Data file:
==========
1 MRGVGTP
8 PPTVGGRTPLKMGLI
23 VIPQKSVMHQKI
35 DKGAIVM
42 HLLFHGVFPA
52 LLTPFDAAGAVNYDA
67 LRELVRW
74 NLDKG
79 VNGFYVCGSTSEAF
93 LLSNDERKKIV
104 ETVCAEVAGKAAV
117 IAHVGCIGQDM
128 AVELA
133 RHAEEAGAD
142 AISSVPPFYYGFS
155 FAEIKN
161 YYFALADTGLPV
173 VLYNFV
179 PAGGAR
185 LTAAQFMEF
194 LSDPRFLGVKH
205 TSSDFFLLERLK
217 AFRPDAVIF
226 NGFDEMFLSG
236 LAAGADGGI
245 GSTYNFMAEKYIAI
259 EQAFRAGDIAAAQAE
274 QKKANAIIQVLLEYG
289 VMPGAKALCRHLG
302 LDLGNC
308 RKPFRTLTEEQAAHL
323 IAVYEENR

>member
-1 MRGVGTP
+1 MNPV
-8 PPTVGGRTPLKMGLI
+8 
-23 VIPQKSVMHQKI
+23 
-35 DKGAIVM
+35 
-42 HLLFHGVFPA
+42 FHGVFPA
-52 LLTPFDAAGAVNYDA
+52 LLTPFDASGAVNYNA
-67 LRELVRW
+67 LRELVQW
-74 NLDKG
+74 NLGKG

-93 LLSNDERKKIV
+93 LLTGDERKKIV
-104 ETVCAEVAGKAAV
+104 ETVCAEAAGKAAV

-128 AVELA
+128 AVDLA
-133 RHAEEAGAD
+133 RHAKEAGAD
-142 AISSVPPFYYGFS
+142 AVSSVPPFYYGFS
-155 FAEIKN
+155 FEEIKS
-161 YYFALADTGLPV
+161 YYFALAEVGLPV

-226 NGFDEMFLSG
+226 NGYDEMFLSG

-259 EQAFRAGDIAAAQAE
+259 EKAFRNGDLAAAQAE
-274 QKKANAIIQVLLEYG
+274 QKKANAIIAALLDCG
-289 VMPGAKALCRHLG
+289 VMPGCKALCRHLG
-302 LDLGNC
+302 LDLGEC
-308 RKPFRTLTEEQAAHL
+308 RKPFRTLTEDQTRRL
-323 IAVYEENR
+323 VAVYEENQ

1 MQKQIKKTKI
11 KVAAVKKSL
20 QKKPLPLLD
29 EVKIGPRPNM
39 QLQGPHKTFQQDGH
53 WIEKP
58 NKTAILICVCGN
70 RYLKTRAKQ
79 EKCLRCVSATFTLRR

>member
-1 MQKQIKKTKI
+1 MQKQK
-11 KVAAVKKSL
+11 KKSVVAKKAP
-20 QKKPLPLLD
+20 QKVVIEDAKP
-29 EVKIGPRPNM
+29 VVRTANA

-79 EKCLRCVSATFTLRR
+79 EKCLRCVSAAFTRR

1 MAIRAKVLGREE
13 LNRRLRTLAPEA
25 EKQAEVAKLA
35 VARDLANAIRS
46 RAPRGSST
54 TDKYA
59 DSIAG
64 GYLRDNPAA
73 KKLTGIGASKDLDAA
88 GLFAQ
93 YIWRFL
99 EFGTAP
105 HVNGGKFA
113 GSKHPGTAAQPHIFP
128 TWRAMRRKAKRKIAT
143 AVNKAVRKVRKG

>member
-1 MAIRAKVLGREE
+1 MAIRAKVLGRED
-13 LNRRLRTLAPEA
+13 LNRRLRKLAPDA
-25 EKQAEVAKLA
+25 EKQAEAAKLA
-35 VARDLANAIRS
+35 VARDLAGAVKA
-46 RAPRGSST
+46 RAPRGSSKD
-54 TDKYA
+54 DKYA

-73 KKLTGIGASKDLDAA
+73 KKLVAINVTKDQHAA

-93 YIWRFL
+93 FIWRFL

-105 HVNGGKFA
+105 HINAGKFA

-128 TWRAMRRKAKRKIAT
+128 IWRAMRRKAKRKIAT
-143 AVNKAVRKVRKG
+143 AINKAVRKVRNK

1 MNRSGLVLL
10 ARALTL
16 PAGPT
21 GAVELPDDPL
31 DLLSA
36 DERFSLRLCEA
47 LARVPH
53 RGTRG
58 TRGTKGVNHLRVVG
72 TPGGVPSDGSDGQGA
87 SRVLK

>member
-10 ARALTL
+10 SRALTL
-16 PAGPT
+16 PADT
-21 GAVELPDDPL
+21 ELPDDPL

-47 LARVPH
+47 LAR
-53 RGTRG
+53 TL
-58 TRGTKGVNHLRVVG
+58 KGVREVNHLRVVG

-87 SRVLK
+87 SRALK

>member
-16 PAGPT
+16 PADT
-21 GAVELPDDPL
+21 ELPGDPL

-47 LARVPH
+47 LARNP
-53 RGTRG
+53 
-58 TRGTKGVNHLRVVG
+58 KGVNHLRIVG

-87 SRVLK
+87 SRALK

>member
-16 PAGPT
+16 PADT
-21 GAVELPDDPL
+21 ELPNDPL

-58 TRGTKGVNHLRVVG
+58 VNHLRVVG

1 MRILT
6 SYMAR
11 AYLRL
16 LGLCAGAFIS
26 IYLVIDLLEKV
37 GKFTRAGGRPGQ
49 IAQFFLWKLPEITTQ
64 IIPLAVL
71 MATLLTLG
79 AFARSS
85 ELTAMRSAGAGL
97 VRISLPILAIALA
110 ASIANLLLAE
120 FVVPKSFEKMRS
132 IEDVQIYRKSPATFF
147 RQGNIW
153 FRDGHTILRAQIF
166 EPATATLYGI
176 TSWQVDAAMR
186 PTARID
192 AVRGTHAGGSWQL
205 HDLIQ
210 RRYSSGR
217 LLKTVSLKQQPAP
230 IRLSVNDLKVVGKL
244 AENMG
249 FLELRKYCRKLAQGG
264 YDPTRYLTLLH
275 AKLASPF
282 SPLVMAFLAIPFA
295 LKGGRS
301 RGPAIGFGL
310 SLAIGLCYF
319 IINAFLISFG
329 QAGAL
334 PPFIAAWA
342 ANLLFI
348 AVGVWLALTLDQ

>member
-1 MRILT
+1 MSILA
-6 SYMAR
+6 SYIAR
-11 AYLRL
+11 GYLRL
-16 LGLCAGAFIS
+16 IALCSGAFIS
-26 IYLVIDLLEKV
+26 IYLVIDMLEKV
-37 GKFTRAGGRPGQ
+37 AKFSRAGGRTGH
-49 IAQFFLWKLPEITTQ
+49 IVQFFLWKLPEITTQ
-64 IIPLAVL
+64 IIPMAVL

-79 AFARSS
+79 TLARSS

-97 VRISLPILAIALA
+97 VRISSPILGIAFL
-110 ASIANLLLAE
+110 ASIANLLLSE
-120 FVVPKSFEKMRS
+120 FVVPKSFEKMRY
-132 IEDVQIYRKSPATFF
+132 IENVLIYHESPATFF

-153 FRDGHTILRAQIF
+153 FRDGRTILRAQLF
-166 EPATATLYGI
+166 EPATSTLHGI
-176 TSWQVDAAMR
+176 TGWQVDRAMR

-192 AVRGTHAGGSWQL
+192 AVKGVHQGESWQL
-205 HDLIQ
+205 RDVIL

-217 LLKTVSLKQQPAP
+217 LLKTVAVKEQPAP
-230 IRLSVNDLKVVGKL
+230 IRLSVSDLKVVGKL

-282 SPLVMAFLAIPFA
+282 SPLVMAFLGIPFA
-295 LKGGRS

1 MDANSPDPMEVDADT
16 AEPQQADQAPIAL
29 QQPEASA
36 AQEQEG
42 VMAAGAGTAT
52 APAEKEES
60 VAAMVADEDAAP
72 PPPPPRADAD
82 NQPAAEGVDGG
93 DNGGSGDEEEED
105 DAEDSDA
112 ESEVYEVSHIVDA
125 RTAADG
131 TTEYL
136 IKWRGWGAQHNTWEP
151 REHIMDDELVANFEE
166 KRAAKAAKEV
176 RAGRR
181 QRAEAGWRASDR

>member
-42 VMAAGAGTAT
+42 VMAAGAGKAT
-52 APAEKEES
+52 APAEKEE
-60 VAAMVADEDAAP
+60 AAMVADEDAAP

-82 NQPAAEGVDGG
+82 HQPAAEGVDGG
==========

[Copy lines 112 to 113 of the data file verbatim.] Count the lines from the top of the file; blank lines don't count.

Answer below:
128 TWRAMRRKAKRKIAT
143 AVNKAVRKVRKG